Autism Outreach’s preschool program has always offered support strategies from a variety of approaches, and in recent years there has been a strong focus on DIR/Floortime®. The autism consultants, both for Winnipeg and for other areas of the province, have at least minimal training in the approach.

When therapies are offered, it’s important that they are offered in a way that is consistent with the research that showed it was effective.  If you read studies about therapy, often the comparison group is receiving “eclectic” therapies – which really means whatever somebody thinks is the best thing to do, but drawing from a variety of approaches and strategies.  Eclectic therapies never seem to be as effective as an approach that is followed consistently, whether that’s something like ABA, or a developmental program like PLAY Project, or the DIR-based approach used in an Ontario research project a couple of years ago.

What we have in Autism Outreach is an eclectic program.  Each therapist has different levels of training and expertise, time frames are short and uneven – 10 visits are all that are promised, and then parents are left to their own resources. Children change and new problems arise as they develop,  and parents need to new strategies and someone to check in with as needs change.  For example, “follow their lead” is meant to be the early stages of Floortime – a lot more teaching and guiding comes after that.  But the program cuts off when children enter school.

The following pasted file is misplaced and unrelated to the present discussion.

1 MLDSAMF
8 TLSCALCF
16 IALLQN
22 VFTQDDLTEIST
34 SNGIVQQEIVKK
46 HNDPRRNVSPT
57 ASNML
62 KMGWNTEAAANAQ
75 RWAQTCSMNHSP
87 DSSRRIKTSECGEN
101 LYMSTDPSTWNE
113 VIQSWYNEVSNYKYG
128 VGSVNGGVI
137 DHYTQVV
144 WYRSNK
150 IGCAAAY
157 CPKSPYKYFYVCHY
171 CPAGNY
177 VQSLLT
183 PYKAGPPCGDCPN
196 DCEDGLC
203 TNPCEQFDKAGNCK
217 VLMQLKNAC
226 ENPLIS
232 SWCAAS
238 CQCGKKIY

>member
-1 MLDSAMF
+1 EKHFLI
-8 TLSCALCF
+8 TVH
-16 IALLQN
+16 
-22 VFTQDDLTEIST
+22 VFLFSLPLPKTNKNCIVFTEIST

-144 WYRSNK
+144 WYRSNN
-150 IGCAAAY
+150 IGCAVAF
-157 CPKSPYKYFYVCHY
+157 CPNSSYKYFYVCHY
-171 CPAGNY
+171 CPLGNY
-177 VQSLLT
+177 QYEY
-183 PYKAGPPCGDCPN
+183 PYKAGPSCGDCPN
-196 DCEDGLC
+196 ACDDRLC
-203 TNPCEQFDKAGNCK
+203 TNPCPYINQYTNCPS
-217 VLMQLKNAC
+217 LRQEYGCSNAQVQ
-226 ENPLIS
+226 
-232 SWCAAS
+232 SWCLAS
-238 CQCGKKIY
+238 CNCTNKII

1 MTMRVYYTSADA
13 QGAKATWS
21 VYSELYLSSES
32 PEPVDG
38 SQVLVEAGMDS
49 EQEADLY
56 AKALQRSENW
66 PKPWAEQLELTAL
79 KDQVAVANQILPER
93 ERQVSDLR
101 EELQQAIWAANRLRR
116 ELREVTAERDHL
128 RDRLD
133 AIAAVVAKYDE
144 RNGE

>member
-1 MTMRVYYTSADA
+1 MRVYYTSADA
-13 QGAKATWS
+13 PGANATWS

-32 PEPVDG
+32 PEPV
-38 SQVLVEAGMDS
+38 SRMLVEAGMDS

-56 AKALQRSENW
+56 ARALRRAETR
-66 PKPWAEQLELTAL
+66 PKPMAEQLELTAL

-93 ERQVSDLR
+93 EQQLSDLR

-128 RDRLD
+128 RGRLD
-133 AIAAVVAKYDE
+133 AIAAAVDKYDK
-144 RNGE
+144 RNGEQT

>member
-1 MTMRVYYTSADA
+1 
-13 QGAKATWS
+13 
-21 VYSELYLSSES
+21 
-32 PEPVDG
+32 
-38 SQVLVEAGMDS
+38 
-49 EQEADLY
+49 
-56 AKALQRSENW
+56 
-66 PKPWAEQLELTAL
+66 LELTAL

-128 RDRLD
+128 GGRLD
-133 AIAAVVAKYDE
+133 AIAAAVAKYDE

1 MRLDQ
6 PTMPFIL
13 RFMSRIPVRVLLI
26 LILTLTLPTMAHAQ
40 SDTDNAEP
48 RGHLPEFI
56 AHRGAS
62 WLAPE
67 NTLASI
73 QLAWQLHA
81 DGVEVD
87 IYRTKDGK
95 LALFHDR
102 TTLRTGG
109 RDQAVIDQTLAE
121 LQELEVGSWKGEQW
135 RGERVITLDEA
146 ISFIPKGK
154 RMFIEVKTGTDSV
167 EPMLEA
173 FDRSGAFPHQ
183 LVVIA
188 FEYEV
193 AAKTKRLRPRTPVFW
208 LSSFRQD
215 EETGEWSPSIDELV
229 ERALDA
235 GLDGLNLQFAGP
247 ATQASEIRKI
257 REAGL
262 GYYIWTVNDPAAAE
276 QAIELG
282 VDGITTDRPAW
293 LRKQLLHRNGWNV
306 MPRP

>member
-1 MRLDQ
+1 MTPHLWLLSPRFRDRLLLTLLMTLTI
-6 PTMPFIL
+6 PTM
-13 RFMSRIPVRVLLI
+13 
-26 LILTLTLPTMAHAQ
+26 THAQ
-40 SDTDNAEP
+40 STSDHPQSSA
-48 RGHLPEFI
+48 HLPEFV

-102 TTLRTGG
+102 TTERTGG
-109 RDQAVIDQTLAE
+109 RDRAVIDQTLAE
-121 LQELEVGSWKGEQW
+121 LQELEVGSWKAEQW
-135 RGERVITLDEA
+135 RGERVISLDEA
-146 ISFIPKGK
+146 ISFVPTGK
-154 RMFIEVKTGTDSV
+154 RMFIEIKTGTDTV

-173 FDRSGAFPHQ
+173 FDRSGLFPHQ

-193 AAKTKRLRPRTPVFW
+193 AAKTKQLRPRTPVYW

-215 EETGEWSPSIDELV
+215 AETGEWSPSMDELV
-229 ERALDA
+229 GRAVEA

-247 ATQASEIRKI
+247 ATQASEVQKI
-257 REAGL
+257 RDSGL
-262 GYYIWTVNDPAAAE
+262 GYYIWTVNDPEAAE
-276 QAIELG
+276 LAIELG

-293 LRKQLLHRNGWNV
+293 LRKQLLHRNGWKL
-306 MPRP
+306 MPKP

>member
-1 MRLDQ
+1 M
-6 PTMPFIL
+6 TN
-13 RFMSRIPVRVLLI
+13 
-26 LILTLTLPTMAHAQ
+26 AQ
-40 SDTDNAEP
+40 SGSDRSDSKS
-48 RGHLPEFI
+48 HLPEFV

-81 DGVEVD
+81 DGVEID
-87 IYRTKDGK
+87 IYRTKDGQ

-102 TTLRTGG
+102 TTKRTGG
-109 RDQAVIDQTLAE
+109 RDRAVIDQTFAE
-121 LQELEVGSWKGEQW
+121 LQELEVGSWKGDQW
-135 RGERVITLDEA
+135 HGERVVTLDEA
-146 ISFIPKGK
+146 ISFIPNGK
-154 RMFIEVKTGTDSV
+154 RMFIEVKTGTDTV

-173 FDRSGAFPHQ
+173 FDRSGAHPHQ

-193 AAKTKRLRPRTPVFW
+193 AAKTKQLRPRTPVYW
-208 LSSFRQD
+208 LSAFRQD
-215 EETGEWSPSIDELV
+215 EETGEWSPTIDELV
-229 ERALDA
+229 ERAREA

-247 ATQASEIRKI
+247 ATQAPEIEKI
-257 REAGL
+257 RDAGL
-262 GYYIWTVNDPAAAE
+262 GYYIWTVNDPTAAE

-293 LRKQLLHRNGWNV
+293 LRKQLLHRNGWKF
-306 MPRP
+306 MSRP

Autism Outreach is now in the process of training their staff in Denver Early Start – which is described as a mixture of play-based therapy and ABA.  Our main concern is that if you are focused on measuring specific achievements, there is less room for open ended thinking and collaboration (see this post).  Over $20,000 was spent this past year training staff in the new Denver Model, before ensuring that all staff have maintained training in DIR/Floortime.  The priority is clear.

Though Autism Outreach leadership claims DIR/Floortime lacks research to support a fuller implementation, the sad reality is that the Denver Early Start Model, offered in the same 10-visit format as they have been doing with DIR/Floortime and with adaptations proposed by a researcher in Ontario has absolutely no research support. This means that Manitoba children are guinea pigs in this use of the Denver Early Start Model. This is especially sad when you realize they could be using DIR/Floortime which has dozens of studies to support it, is already being used widely in the United States as a preschool intervention, and already has the staff and infrastructure in Manitoba to make it work.

Private Practitioners